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Do Institutions Matter for FDI Spillovers? The Implications of China’s “Special Characteristics”

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  • Luosha Du

    ()
    (University of California, Berkeley)

  • Ann Harrison

    ()
    (World Bank)

  • Gary Jefferson

    ()
    (Department of Economics, Brandeis University)

Abstract

We investigate how institutions affect productivity spillovers from foreign direct investment (FDI) to China’s domestic industrial enterprises during 1998-2007. We examine three institutional features that comprise aspects of China’s “special characteristics”: (1) the different sources of FDI, where FDI is nearly evenly divided between mostly Organization for Economic Co-operation and Development (OECD) countries and the region known as “Greater China”, consisting of Hong Kong, Taiwan, and Macau; (2) China’s heterogeneous ownership structure, involving state- (SOEs) and non-state owned (non-SOEs) enterprises, firms with foreign equity participation, and non-SOE, domestic firms; and (3) industrial promotion via tariffs or through tax holidays to foreign direct investment. We also explore how productivity spillovers from FDI changed with China’s entry into the WTO in late 2001. We find robust positive and significant spillovers to domestic firms via backward linkages (the contacts between foreign buyers and local suppliers). Our results suggest varied success with industrial promotion policies. Final goods tariffs as well as input tariffs are negatively associated with firm-level productivity. However, we find that productivity spillovers were higher from foreign firms that paid less than the statutory corporate tax rate.

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File URL: http://www.brandeis.edu/departments/economics/RePEc/brd/doc/Brandeis_WP33.pdf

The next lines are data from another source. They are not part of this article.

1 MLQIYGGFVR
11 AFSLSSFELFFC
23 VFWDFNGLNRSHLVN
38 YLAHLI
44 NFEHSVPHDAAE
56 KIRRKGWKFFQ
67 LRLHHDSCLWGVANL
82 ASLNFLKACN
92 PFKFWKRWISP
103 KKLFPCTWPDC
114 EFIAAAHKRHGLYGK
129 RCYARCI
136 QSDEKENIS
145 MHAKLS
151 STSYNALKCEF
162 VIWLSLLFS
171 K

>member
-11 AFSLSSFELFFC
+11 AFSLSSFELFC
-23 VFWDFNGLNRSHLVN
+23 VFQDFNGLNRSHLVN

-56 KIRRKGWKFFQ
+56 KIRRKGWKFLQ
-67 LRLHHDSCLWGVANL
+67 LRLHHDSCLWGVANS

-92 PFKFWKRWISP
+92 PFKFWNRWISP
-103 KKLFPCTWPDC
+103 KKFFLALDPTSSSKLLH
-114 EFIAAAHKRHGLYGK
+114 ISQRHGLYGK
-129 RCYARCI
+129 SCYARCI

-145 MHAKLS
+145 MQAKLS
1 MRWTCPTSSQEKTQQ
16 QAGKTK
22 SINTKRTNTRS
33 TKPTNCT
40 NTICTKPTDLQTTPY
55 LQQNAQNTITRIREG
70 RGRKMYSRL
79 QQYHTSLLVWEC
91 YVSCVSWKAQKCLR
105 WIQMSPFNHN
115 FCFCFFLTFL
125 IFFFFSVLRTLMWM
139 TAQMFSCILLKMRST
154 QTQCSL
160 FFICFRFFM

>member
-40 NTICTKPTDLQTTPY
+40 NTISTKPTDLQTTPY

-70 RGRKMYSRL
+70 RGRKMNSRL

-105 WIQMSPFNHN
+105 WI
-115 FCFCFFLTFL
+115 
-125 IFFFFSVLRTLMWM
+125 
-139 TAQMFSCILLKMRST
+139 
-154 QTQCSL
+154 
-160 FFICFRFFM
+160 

File Function: First version, 2011
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File URL: http://www.brandeis.edu/departments/economics/RePEc/brd/doc/Brandeis_WP33R.pdf
File Function: Revised version, 2012
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Bibliographic Info

Paper provided by Brandeis University, Department of Economics and International Businesss School in its series Working Papers with number 33.

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Length: 64 pages
Date of creation: Apr 2011
Date of revision: Sep 2012
Handle: RePEc:brd:wpaper:33

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Web page: http://www.brandeis.edu/departments/economics/
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  1. Aitken, Brian & Harrison, Ann & Lipsey, Robert E., 1996. "Wages and foreign ownership A comparative study of Mexico, Venezuela, and the United States," Journal of International Economics, Elsevier, vol. 40(3-4), pages 345-371, May.
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  3. Lin,Justin Yifu, 2009. "Economic Development and Transition," Cambridge Books, Cambridge University Press, number 9780521514521, November.
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Blog mentions

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  1. Facciamo i conti
    by Alberto Bagnai in Goofynomics on 2014-02-25 00:03:00
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Cited by:
  1. Timo Mitze & Selin Özyurt, 2012. "The spatial dimension of trade- and FDI-driven productivity growth in Chinese provinces: A global cointegration approach," ERSA conference papers ersa12p512, European Regional Science Association.
  2. Harrison, Ann & Sepulveda, Claudia, 2011. "Learning from developing country experience : growth and economic thought before and after the 2008-09 crisis," Policy Research Working Paper Series 5752, The World Bank.
  3. Jeon, Yongbok & Park, Byung Il & Ghauri, Pervez N., 2013. "Foreign direct investment spillover effects in China: Are they different across industries with different technological levels?," China Economic Review, Elsevier, vol. 26(C), pages 105-117.
  4. Krammer, Sorin, 2010. "Do good institutions enhance the effect of technological spillovers on productivity? Comparative evidence from developed and transition economies," MPRA Paper 53985, University Library of Munich, Germany, revised 07 Feb 2014.
  5. Bikash Ranjan Mishra, Dr., 2011. "Spill-over effects of foreign direct investment: an econometric study of Indian firms," MPRA Paper 37759, University Library of Munich, Germany.

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